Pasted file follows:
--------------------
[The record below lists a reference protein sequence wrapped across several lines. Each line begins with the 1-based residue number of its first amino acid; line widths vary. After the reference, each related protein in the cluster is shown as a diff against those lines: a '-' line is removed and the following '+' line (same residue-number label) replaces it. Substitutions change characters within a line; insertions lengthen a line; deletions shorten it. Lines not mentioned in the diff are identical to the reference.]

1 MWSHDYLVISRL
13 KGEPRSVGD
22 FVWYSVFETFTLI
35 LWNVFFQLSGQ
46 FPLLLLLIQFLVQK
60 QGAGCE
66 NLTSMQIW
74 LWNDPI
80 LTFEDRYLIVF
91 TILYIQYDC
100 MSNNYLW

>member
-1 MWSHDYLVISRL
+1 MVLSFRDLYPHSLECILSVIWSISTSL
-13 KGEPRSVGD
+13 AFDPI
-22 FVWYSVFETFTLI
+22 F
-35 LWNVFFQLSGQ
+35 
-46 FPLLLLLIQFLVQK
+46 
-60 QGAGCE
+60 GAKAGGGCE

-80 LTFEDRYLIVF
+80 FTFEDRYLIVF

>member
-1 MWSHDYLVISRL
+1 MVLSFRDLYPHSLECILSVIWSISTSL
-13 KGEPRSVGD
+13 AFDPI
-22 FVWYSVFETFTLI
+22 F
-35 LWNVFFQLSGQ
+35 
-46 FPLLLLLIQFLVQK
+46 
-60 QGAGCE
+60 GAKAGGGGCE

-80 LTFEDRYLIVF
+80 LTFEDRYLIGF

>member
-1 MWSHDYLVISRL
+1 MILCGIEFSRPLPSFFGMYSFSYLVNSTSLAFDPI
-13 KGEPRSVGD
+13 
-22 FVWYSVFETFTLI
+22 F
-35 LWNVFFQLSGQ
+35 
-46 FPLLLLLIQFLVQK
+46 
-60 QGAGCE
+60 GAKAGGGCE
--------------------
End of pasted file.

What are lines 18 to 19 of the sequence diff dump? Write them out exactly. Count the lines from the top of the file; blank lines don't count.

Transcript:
-22 FVWYSVFETFTLI
+22 F